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Best-laid plan for global connection

My Weekly Preview gets the lowdown on the undersea cable that will bring the world to the Sunshine Coast’s doorstep.
A cross-section of cable that will change the region

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Best-laid plan for global connection

My Weekly Preview gets the lowdown on the undersea cable that will bring the world to the Sunshine Coast’s doorstep.

When you think about what the internet really is, what comes to mind? It is something we use every day and most of us don’t give it a second thought.

But there has been a lot of excitement surrounding the game-changing project that will bring a submarine cable directly onto the shores of the Sunshine Coast, boosting our connectivity and removing our reliance on the closest one located in Sydney.

The project includes a 550-kilometre undersea fibre-optic cable, which will connect the Coast to the 9600-kilometre Japan-Guam-Australia South (JGA-S) submarine cable. Ultimately, we will have a faster connection to more than 1.5 billion people.

Innovation Centre Sunshine Coast CEO Mark Paddenburg says there are more than 440 submarine cables in service, stretching over 1.2 million kilometres around the world and “soon the Sunshine Coast will be in this exclusive cable club”.

So, what is a submarine cable?

If you’re like me, you probably think such a cable would have to be a thickness of a tree trunk to be able to withstand the underwater pressure and handle the amount of data we transfer every millisecond as a nation.

But the cables used are not only made of 100 per cent pure glass, but they are the width of a strand of hair. Your photos, videos, messages and documents are sent around the world on these tiny strands through pulses of light. The cables are colour-coded and always organised into pairs, because they are bi-directional. Each submarine cable could contain anywhere from a couple of pairs to dozens depending on the requirements. The rest of the cable – 99 per cent of it – is made up of protection and insulation.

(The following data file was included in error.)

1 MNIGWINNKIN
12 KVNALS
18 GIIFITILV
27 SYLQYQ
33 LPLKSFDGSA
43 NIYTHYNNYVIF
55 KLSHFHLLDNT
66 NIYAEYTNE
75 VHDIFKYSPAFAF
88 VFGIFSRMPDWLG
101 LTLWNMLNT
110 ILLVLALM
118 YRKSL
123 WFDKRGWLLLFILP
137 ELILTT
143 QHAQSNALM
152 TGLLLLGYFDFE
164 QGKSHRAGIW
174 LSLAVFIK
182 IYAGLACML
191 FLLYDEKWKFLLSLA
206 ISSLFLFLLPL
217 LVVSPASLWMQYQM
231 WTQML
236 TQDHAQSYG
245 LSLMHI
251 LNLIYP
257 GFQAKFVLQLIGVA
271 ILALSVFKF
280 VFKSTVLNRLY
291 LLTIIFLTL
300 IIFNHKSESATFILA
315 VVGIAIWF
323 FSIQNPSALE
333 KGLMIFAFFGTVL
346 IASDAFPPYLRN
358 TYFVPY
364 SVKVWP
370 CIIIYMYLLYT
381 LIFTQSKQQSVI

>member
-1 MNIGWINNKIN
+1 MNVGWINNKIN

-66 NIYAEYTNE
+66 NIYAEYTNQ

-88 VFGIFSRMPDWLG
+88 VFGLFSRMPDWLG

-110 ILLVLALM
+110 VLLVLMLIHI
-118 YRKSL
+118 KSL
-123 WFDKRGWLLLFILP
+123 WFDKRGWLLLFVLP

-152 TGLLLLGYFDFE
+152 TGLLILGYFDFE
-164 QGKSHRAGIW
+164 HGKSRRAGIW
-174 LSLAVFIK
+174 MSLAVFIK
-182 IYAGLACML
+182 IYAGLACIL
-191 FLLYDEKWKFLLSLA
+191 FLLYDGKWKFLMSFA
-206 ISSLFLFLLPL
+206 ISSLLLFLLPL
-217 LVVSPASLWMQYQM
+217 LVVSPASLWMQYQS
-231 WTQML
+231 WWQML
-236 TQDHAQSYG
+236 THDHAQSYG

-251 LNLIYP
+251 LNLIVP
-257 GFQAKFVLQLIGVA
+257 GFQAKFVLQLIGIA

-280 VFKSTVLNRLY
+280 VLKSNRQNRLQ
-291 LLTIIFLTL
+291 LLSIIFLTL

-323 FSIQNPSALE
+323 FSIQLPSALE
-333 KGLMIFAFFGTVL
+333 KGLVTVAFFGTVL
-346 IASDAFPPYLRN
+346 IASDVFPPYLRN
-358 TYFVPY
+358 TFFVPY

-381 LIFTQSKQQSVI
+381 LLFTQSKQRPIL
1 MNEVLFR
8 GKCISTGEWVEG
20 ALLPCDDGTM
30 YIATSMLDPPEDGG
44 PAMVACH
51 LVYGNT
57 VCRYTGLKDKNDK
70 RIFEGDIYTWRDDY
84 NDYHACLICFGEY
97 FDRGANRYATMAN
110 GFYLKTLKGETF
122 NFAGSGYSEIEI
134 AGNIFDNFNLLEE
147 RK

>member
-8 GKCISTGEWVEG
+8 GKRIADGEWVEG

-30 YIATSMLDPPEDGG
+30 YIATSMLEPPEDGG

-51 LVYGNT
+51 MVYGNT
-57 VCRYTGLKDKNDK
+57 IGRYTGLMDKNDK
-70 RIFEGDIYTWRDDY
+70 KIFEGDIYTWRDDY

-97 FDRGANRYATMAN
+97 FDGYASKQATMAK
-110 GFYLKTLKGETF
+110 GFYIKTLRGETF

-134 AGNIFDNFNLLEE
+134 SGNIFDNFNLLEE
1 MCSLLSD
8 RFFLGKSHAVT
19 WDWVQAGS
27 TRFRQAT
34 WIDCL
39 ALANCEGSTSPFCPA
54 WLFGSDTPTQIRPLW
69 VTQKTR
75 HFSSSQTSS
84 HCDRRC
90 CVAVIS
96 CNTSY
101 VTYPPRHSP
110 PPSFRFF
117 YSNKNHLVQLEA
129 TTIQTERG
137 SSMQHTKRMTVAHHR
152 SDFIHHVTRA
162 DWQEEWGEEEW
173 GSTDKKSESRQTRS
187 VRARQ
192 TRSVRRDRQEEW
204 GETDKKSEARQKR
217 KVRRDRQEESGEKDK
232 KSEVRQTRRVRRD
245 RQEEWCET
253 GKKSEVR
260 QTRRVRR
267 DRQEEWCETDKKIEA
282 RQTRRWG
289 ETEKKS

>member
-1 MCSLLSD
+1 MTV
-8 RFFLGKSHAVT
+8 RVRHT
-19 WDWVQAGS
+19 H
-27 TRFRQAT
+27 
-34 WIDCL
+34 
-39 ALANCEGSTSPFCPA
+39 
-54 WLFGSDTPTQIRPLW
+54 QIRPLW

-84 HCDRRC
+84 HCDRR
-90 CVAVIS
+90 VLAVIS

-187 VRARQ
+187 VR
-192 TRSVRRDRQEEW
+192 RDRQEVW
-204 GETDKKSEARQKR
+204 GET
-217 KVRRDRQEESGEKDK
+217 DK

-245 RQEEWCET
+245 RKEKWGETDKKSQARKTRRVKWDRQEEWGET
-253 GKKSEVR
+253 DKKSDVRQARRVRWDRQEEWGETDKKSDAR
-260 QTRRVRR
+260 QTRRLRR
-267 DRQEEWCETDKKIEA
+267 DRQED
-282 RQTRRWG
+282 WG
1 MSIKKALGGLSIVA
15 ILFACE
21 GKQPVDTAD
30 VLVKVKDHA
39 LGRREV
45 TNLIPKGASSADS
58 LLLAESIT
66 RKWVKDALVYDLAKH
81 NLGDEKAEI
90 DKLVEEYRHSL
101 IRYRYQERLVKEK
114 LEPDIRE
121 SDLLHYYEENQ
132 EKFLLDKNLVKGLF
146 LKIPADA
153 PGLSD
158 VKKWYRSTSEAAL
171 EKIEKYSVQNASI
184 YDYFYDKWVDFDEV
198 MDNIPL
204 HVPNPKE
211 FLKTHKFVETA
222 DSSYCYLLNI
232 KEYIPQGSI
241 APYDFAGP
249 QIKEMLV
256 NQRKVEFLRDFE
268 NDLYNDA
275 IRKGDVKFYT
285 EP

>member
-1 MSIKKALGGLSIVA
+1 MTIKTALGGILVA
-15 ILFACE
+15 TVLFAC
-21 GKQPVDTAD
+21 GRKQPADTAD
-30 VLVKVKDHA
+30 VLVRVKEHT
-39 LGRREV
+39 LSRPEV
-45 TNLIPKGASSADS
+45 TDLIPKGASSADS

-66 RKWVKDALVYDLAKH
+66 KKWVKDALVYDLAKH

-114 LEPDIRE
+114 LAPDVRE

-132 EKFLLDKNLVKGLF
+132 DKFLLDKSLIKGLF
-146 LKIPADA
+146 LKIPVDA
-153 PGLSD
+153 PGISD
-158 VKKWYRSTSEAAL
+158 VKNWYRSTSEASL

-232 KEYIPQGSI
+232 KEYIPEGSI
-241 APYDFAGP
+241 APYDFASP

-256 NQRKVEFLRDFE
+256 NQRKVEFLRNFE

“It’s truly amazing technology built into thin glass fibres that span the globe and provide us with lighting-fast connectivity, when it works,” Mr Paddenburg says.

Why do we need them?

While you might think we have enough mobile phone towers and satellites in space to be able to transmit data around the world, Mr Paddenburg says undersea cables carry 96 to 99 per cent of all global communications. When you consider that the world is 70 per cent water, this makes sense.

In the book The Undersea Network, American researcher Nicole Starosielski points out that cable technology allows for data exchange up to eight times faster than what can be achieved via satellite.

Mayor Mark Jamieson, who was instrumental in bringing the project to fruition, says most of Queensland’s data and communications currently travel to Sydney via land, before heading to its international destination through submarine cables.

“People don’t realise that every time you make an international phone call or transfer data overseas, every time you search Google, every time you like something on Facebook, it doesn’t go through a satellite,” he says.

“To have all Australian east-coast international cables landing in Sydney is not only more expensive, it’s a huge business and national security risk if those cables are damaged at the same time.”

Mayor Jamieson says the international submarine cable will connect to a new cable landing station near the Maroochydore city centre. It will increase data transmission speed and should, over time, lead to a reduction in international communication costs for business and consumers.

How is the cable installed?

In A Journey to the Bottom of the Internet, YouTube presenters and Google employees Natalie Hammel and Lorraine Yurshansky, known as Nat and Lo, venture on board a ship preparing to deploy to highlight exactly how the cable is prepared to be laid.